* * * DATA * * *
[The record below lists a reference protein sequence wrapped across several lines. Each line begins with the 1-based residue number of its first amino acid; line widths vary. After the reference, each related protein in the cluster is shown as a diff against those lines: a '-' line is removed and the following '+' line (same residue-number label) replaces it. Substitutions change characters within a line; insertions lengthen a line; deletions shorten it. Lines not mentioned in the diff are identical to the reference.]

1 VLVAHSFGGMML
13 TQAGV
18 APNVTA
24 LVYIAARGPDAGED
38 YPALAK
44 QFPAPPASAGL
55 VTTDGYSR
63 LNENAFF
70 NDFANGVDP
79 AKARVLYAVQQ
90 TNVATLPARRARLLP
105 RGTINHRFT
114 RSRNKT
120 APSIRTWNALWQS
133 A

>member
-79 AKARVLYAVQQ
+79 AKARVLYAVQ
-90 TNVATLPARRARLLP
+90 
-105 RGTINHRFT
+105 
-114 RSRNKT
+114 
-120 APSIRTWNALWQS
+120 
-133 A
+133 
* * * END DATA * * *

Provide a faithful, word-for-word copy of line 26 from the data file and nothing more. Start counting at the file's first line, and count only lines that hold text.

-120 APSIRTWNALWQS